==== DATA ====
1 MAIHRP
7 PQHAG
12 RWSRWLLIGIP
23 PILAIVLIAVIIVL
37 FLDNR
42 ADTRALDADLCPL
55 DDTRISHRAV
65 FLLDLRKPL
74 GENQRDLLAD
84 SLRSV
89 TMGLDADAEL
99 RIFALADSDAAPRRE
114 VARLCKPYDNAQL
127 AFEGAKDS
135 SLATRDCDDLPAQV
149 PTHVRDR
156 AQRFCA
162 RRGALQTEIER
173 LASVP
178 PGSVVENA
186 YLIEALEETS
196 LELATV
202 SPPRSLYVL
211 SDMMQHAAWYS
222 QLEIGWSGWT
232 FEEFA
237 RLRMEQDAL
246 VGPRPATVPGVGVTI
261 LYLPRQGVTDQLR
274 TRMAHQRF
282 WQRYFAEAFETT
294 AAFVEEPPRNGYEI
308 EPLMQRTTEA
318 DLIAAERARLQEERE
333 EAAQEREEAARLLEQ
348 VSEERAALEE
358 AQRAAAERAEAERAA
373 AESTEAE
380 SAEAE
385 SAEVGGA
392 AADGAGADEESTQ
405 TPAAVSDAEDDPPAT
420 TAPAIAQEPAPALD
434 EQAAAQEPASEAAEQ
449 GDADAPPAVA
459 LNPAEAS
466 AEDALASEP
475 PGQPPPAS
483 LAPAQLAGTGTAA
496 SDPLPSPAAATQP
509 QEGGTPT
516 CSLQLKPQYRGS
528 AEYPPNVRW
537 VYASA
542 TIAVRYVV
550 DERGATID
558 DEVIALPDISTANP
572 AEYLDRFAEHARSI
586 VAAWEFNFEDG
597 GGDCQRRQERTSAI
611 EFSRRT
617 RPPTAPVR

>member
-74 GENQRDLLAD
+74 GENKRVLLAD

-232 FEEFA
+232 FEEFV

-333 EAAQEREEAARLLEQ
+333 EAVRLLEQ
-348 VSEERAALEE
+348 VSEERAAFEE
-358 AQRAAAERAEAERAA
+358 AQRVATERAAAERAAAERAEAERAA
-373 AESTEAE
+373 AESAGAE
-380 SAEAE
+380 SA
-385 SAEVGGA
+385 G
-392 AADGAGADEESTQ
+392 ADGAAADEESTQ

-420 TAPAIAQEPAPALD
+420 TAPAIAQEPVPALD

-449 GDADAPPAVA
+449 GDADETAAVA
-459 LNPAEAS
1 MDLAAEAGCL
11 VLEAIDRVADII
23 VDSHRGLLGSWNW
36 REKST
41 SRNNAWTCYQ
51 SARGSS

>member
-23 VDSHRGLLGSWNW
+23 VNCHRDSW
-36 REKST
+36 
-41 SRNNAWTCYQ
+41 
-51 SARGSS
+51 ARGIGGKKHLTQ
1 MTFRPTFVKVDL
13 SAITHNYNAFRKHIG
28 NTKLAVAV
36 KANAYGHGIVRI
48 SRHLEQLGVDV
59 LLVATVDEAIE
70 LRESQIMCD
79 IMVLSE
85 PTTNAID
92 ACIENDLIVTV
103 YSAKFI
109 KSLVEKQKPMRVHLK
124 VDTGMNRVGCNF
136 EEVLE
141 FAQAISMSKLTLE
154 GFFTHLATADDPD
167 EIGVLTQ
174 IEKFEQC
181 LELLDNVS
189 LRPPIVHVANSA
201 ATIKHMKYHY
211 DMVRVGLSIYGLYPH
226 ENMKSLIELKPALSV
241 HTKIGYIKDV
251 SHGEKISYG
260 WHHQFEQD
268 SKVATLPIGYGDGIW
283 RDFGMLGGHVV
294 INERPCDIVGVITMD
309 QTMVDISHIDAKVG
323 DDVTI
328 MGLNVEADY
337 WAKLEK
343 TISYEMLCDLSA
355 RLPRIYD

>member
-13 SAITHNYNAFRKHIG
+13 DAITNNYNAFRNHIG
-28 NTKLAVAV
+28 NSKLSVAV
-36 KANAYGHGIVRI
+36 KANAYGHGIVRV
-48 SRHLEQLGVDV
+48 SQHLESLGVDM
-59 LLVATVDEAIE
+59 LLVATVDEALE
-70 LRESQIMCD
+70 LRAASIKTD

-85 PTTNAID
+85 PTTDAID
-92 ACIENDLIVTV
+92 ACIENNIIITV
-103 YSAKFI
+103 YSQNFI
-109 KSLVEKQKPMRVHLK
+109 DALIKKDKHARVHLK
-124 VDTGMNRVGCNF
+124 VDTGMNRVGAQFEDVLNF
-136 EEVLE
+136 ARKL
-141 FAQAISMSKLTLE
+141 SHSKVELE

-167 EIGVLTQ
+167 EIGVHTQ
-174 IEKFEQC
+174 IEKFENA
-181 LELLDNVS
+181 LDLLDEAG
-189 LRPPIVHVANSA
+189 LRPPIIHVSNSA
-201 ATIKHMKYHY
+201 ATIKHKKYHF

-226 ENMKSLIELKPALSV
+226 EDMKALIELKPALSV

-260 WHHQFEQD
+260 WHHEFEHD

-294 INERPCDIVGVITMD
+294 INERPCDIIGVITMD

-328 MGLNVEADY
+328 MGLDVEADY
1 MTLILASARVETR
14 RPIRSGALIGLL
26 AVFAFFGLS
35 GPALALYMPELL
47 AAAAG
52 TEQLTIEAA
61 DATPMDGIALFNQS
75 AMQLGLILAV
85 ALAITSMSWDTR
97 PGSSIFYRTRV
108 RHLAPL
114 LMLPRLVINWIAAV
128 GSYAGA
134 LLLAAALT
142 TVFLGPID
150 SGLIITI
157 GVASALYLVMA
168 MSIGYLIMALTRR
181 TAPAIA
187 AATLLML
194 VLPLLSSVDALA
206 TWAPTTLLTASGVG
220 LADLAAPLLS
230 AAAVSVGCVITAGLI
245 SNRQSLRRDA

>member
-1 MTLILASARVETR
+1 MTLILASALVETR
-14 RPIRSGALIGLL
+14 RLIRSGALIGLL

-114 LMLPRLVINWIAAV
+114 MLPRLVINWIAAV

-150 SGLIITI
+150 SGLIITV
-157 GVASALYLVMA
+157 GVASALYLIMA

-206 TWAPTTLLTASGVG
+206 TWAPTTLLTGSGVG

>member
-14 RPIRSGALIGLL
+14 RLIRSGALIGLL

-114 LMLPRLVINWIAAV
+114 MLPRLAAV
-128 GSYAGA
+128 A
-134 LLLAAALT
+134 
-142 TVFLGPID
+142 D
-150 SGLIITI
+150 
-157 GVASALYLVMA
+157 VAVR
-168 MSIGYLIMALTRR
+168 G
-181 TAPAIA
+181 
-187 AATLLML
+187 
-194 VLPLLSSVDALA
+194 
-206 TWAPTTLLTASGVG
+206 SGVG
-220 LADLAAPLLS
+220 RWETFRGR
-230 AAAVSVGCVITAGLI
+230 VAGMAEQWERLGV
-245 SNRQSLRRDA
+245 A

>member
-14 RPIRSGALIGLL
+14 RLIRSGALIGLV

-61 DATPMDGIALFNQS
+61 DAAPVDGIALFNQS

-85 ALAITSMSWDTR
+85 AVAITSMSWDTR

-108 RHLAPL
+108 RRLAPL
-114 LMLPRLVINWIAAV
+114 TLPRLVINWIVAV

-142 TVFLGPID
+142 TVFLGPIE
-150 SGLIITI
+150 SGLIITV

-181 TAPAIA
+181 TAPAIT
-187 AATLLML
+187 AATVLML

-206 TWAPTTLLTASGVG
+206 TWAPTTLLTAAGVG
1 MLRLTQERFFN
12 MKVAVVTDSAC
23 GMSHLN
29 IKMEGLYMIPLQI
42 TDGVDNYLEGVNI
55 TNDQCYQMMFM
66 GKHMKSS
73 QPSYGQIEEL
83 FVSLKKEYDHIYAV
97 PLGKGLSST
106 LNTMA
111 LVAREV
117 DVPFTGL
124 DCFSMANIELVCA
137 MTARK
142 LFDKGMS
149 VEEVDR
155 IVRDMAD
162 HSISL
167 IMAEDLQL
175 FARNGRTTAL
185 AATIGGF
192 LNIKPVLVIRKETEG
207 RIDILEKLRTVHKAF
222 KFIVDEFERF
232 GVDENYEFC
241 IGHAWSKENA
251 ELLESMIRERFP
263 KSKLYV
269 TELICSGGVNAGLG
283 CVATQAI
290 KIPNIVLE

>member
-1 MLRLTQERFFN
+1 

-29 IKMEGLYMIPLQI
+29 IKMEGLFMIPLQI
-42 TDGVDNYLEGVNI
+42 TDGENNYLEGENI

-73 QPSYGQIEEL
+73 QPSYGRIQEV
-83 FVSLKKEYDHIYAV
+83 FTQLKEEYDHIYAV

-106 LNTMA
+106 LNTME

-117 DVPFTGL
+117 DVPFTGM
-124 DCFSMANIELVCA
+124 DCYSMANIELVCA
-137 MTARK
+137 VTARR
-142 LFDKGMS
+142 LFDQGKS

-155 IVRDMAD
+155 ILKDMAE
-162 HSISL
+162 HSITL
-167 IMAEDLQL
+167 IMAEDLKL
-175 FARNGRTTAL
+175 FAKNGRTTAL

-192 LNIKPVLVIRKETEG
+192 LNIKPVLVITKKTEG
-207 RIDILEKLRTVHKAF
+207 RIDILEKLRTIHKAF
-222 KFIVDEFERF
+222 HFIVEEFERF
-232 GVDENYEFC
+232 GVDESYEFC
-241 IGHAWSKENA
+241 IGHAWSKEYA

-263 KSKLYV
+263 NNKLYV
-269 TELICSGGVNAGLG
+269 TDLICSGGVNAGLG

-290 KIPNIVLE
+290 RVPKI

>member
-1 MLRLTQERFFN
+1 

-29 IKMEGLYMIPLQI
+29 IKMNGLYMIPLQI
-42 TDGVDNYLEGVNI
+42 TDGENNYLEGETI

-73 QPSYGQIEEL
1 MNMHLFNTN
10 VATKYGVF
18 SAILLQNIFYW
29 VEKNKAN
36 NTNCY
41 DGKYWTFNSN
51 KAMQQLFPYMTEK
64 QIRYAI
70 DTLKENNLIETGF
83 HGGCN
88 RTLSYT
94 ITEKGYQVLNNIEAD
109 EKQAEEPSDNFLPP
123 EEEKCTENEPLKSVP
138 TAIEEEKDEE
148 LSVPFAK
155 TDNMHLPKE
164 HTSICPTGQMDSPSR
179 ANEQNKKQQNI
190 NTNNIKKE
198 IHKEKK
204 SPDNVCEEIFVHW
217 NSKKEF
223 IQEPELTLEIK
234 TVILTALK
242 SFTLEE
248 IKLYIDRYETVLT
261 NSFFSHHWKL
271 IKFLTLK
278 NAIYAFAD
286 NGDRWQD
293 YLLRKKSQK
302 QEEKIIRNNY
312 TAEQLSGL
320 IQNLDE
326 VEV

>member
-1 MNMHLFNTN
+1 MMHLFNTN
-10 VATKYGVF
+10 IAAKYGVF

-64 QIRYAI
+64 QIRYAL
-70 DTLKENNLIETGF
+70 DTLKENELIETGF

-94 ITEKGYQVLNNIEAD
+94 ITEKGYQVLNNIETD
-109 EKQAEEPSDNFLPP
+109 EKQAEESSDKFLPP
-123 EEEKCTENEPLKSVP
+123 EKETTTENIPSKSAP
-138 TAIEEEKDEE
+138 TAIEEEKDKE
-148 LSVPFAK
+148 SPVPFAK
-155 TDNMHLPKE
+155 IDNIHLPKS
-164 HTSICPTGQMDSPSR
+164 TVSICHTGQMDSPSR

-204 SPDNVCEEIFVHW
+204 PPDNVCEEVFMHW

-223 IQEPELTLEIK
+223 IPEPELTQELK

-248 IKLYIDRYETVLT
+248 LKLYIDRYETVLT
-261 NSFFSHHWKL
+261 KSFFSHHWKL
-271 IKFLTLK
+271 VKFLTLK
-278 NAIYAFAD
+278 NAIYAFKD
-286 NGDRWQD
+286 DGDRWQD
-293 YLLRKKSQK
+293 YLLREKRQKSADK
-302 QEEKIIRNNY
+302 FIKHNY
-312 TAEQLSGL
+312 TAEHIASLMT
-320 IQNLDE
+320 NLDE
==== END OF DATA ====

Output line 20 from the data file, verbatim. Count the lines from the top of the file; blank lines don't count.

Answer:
178 PGSVVENA